Global warming could make the number of days too hot to work outdoors, almost DOUBLE to 39, by 2050, posing a serious threat to agriculture
- Researchers at Stanford and University of Washington studied the effects that climate change is expected to have on the safety of agricultural workers
- By 2050, the number of days too hot to safely work outside will double to 39
- The temperature rises are a major threat to the health of ag workers
Climate change will make it even more difficult for farmers in the coming decades, with almost double the number of days it will be too hot to work safely outside.
According to a new study by Stanford and the University of Washington, the number of days the daily heat index gets too high for safe outdoor work will rise from the current average of 21 a year to 39 by 2050.
By 2100, the team estimates that there will be 62 days each growing season when the daily temperature index becomes too dangerous for long-term exercise outdoors.
A new study found that climate change nearly doubles the number of days it’s too hot to work safely outdoors during each growing season in the U.S., from 21 to 39 in 2050 and 62 in 2100
“I was surprised by the magnitude of the change – seeing a doubling of unsafe mid-century days and then tripling by 2100,” said Stanford researcher and lead author Michelle Tigchelaar YOUR News.
“And we think that’s a low estimate.”
The daily heat index is an expression of how warm it feels when humidity is included in the standard air temperature, similar to the wind chill factor.
To arrive at their conclusions, the team combined recent daily heat index data from all crops in the United States and calculated how current climate change models will affect those regions in the coming decades.
While previous studies on climate change and the agricultural sector have focused on crop yields, the team felt it was important to consider the impact of rising temperatures on workers, who often work shifts of 12 and 14 hours under harsh conditions.
“The people who are most vulnerable are asked to take the greatest risk, so that we as consumers can eat a healthy, nutritious diet,” says Tigchelaar.
The team combined current daily heat index data from all crops in the United States with estimates of climate change for the coming decades. Previous studies on agriculture and climate change have focused on crop health, but the team wanted to look at the effect on workers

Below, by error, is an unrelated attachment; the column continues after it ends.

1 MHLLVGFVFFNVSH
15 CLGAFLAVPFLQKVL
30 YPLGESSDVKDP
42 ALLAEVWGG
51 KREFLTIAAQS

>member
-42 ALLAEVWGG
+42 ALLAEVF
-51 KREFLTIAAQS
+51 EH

According to the U.S. Bureau of Labor Statistics, there are officially 1 million people who work as pickers for the U.S. agricultural industry, but industry analysts estimate that the actual figure is likely to be more than 2 million when those who do not work according to the books are taken into account .
Ag workers are particularly vulnerable, as most have no health insurance and many are from outside the U.S. and have no legal status to work in the U.S., making them reluctant to seek medical attention or report safety concerns to employers.
The team was inspired to start the study after hearing of the death of a blueberry picker in Washington state, Honesto Silva Ibarra, who died of dehydration after a long and grueling shift in 2017.
The researchers identified four main mitigation measures that can be used to deal with extreme heat.
These include slowing down the expected pace of work, providing refrigerated hiding places for breaks, implementing longer breaks, and wearing thinner and more breathable clothing for high temperatures.
Farm operators should make at least three of these four changes to compensate for temperature increases.
WHAT IS THE PARIS AGREEMENT?
The Paris Agreement, which was first signed in 2015, is an international agreement to manage and mitigate climate change.
He hopes to keep the rise in global mean temperature below 2 ° C (3.6 ° F) and to continue efforts to limit the temperature rise to 1.5 ° C (2.7 ° F).
It seems that the more ambitious goal of limiting global warming to 1.5 ° C (2.7 ° F) is more important than ever, according to earlier research that 25 percent of the world could see drier conditions significantly would increase.
In June 2017, President Trump announced his intention to withdraw the U.S., the world’s second largest producer of greenhouse gases, from the agreement.
The Paris Agreement on Climate Change has four main objectives with regard to reducing emissions:
1) A long-term goal to keep the global average temperature rise well below 2 ° C above pre-industrial levels
2) Aim to limit the increase to 1.5 ° C, as this would significantly reduce the risks and impacts of climate change
3) Governments agreed that global emissions should peak as soon as possible, realizing that this will take longer for developing countries
4) Then implement rapid reductions in accordance with the best available science